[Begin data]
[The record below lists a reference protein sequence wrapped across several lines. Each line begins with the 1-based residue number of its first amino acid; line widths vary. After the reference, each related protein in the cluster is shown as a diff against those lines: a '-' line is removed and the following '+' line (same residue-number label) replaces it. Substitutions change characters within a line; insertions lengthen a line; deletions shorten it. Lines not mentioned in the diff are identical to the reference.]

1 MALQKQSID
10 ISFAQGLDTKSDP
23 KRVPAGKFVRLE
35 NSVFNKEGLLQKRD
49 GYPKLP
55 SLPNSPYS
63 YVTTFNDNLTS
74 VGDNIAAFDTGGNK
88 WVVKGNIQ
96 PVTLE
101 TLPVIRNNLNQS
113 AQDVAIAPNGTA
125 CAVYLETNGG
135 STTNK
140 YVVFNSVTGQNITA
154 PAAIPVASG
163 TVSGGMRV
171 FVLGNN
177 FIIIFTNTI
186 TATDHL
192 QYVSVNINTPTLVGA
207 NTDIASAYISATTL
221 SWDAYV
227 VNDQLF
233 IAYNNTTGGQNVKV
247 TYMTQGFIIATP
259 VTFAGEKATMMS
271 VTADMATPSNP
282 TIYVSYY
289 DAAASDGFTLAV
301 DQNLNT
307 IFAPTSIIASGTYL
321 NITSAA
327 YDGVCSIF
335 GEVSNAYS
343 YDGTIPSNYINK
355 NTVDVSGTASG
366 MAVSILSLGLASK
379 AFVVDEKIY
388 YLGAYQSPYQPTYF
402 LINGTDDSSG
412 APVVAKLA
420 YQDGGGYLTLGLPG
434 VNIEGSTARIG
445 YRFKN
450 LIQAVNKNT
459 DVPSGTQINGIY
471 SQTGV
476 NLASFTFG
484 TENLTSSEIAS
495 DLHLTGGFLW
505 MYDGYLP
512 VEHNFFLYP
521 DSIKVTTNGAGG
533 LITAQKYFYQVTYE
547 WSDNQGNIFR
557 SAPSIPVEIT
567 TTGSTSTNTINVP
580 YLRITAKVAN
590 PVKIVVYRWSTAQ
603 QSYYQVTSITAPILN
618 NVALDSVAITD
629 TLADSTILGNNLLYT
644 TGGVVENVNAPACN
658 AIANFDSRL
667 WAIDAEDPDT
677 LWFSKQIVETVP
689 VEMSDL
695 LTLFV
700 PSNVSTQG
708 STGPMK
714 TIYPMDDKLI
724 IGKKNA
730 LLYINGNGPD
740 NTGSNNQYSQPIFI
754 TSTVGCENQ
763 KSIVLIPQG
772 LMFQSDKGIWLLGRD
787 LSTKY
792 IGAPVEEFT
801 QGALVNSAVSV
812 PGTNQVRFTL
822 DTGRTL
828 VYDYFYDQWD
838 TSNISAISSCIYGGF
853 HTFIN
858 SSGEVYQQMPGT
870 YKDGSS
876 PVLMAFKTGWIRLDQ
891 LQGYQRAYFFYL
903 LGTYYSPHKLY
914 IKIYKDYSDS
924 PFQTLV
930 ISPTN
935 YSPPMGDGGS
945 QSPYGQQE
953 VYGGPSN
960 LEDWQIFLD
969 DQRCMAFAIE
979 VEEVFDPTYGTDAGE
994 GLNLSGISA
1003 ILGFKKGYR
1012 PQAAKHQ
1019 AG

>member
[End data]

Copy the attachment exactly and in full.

[The record below lists a reference protein sequence wrapped across several lines. Each line begins with the 1-based residue number of its first amino acid; line widths vary. After the reference, each related protein in the cluster is shown as a diff against those lines: a '-' line is removed and the following '+' line (same residue-number label) replaces it. Substitutions change characters within a line; insertions lengthen a line; deletions shorten it. Lines not mentioned in the diff are identical to the reference.]

1 MALQKQSID
10 ISFAQGLDTKSDP
23 KRVPAGKFVRLE
35 NSVFNKEGLLQKRD
49 GYPKLP
55 SLPNSPYS
63 YVTTFNDNLTS
74 VGDNIAAFDTGGNK
88 WVVKGNIQ
96 PVTLE
101 TLPVIRNNLNQS
113 AQDVAIAPNGTA
125 CAVYLETNGG
135 STTNK
140 YVVFNSVTGQNITA
154 PAAIPVASG
163 TVSGGMRV
171 FVLGNN
177 FIIIFTNTI
186 TATDHL
192 QYVSVNINTPTLVGA
207 NTDIASAYISATTL
221 SWDAYV
227 VNDQLF
233 IAYNNTTGGQNVKV
247 TYMTQGFIIATP
259 VTFAGEKATMMS
271 VTADMATPSNP
282 TIYVSYY
289 DAAASDGFTLAV
301 DQNLNT
307 IFAPTSIIASGTYL
321 NITSAA
327 YDGVCSIF
335 GEVSNAYS
343 YDGTIPSNYINK
355 NTVDVSGTASG
366 MAVSILSLGLASK
379 AFVVDEKIY
388 YLGAYQSPYQPTYF
402 LINGTDDSSG
412 APVVAKLA
420 YQDGGGYLTLGLPG
434 VNIEGSTARIG
445 YRFKN
450 LIQAVNKNT
459 DVPSGTQINGIY
471 SQTGV
476 NLASFTFG
484 TENLTSSEIAS
495 DLHLTGGFLW
505 MYDGYLP
512 VEHNFFLYP
521 DSIKVTTNGAGG
533 LITAQKYFYQVTYE
547 WSDNQGNIFR
557 SAPSIPVEIT
567 TTGSTSTNTINVP
580 YLRITAKVAN
590 PVKIVVYRWSTAQ
603 QSYYQVTSITAPILN
618 NVALDSVAITD
629 TLADSTILGNNLLYT
644 TGGVVENVNAPACN
658 AIANFDSRL
667 WAIDAEDPDT
677 LWFSKQIVETVP
689 VEMSDL
695 LTLFV
700 PSNVSTQG
708 STGPMK
714 TIYPMDDKLI
724 IGKKNA
730 LLYINGNGPD
740 NTGSNNQYSQPIFI
754 TSTVGCENQ
763 KSIVLIPQG
772 LMFQSDKGIWLLGRD
787 LSTKY
792 IGAPVEEFT
801 QGALVNSAVSV
812 PGTNQVRFTL
822 DTGRTL
828 VYDYFYDQWD
838 TSNISAISSCIYGGF
853 HTFIN
858 SSGEVYQQMPGT
870 YKDGSS
876 PVLMAFKTGWIRLDQ
891 LQGYQRAYFFYL
903 LGTYYSPHKLY
914 IKIYKDYSDS
924 PFQTLV
930 ISPTN
935 YSPPMGDGGS
945 QSPYGQQE
953 VYGGPSN
960 LEDWQIFLD
969 DQRCMAFAIE
979 VEEVFDPTYGTDAGE
994 GLNLSGISA
1003 ILGFKKGYR
1012 PQAAKHQ
1019 AG

>member